Education program ends September, 1,964 teachers face layoffs

FILE PHOTO: Laying off 1,964 teachers in September may cause an education shortage.

Nearly 2,000 maths and science teachers are calling upon the Education Ministry to help them avoid layoffs in September. The teachers were hired in 2018 under a special project by the Office of the Basic Education Commission to improve maths and science teaching standards in Thailand. Now 1,964 teachers may face unemployment if action is not taken.

The OBEC had planned to cut funding to this project, essentially rendering the positions redundant and leaving a few thousand teachers unemployed. After recently being briefed on the plan, these nearly 2,000 teachers filed a petition with the Education Minister today asking for action to avoid the coming layoffs. The president of the People’s Sector Network Against Corruption rallied on their behalf, joining the teacher group’s representatives in filing the petition.

The president of the PSNAC and the group of teachers argued that the layoffs resulting from defunding the program would be detrimental to the quality of education students will receive in Thailand. They also mentioned that many schools would experience a lack of available and qualified teachers.

Facing layoffs of the 1,964 teachers at stake and only a few months to reach a resolution, the teacher group submitted the petition along with several proposals to try to resolve the issue. They requested that the OBEC put off the plan to hire new maths and science teachers until after Thailand recovers from the Covid-19 pandemic.

The teachers also asked the OBEC to simply reconsider and withdraw the planned layoffs for the teachers in light of the current economic crisis caused by the Coronavirus. Finally, they proposed an extension of the current education program so instead of an end date this September, it would be continued until September 2023.

Education Minister Treenuch Thienthong was reported to have received the petition against the teachers’ layoffs and pledged to request that the OBEC revisits and revises its decision.

SOURCE: Bangkok Post

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Neill Fronde

Neill is a journalist from the United States with 10+ years broadcasting experience and national news and magazine publications. He graduated with a degree in journalism and communications from the University of California and has been living in Thailand since 2014.


  1. No point in appealing to the Thai government for help about this.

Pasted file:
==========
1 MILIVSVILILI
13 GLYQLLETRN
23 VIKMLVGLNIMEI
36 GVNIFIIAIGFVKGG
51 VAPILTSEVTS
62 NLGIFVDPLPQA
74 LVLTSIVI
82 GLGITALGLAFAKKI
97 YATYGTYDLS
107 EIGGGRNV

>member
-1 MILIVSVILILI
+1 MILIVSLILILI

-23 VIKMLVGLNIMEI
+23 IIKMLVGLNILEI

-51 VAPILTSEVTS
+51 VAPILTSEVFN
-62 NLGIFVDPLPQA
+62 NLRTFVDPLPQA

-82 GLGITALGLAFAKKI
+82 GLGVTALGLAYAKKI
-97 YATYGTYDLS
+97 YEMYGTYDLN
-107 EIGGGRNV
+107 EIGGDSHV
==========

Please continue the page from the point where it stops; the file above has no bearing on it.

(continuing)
They want the majority of kids to be dumb and stupid.they generally send their own kids to expensive private educational institutes which tells you everything you need to know.

  2. Most of the Government school are not capable to provide a good education here but also some private are on the same level for that, just showing off by appearing better .
    The only school which provide a decent education are the international school which are far too expensive….

  3. This article is a bit confusing. They’re laying off 1,964 math and science teachers and later in the article it says they plan to hire NEW math and science teachers.

    So are the current teachers effective? Why are they hiring new ones? If the results of the current program are disappointing then by all means fire and hire new ones. If it’s just to save money then it’s a mistake.

    Thailand has ambitious plans on becoming a technology hub. Not with the current education system. Most countries in Asia run circles around Thailand let alone the rest of the world.

    I’m in agreement with you Thailand is the land of endless plans and not much real follow through. They’d be better served to have fewer realistic plans that they can execute.

  4. Someone mentioned International Schools…… I took a sabbatical for a year from DoDDs and taught at a Thai Int’l School in P. Thani. I met many teachers from other international schools and found the level of farang teacher prowess in Thailand to be simply appalling. Most had Khao San Road degrees or a BS/BA in some academic subject but had never had a UK/US, et al government teaching certification. This coupled with incredibly exorbitant school fees proved to me that Thai parents are incredibly ripped off by these primary and secondary diploma mills. The only 2 I would have recommended were ISB and Harrow. Both which only the Thai elites (Read: CP, Red Bull, Central Group….) and Foreign Service families can afford. I find it hilarious that Thailand with it’s terrible PISA scores in Math and science wish to lay off STEM teachers of all people !!

  5. To lay off teachers may be a grave error. However,if the education system do not reform,it is the the detrimental to the future of the country.Many so-called international schools do not recruit qualified teachers,as most of them bsckpacker visitors to the country,who ran out of money to stay in the country.It does not matter where they come from,so long they are White farangs,they can act as English language teachers.In general,Thai kids do not show much interest in education,as the simply go through the motion of rote learning,as they progress through all failure is not recognised in the education process.

  6. What quality teaching all my years here, students from the English [prpogrammes of most Universities are unable to converse in English, many still need a calculator to add up or divide small numbers .
    There is in my book NO quality teaching taught here so their loss of jobs will have minimal impact

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